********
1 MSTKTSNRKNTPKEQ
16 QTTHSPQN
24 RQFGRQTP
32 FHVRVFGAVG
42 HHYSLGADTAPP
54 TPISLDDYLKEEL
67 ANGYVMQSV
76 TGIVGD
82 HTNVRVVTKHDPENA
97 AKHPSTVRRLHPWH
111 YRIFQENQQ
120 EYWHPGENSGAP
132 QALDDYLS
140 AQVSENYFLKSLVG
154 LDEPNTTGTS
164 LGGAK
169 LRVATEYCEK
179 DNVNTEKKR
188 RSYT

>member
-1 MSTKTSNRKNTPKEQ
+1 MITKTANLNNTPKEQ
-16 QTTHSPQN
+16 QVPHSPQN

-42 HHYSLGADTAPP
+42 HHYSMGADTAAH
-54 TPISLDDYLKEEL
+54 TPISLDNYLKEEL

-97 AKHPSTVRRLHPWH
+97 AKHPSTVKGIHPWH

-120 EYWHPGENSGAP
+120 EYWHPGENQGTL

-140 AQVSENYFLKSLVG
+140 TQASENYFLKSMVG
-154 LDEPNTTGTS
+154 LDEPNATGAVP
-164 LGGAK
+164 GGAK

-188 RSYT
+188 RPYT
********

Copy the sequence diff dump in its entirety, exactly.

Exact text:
1 MSTKTSNRKNTPKEQ
16 QTTHSPQN
24 RQFGRQTP
32 FHVRVFGAVG
42 HHYSLGADTAPP
54 TPISLDDYLKEEL
67 ANGYVMQSV
76 TGIVGD
82 HTNVRVVTKHDPENA
97 AKHPSTVRRLHPWH
111 YRIFQENQQ
120 EYWHPGENSGAP
132 QALDDYLS
140 AQVSENYFLKSLVG
154 LDEPNTTGTS
164 LGGAK
169 LRVATEYCEK
179 DNVNTEKKR
188 RSYT

>member
-1 MSTKTSNRKNTPKEQ
+1 MITKTANLNNTPKEQ
-16 QTTHSPQN
+16 QVPHSPQN

-42 HHYSLGADTAPP
+42 HHYSMGADTAAH
-54 TPISLDDYLKEEL
+54 TPISLDNYLKEEL

-97 AKHPSTVRRLHPWH
+97 AKHPSTVKGIHPWH

-120 EYWHPGENSGAP
+120 EYWHPGENQGTL

-140 AQVSENYFLKSLVG
+140 TQASENYFLKSMVG
-154 LDEPNTTGTS
+154 LDEPNATGAVP
-164 LGGAK
+164 GGAK

-188 RSYT
+188 RPYT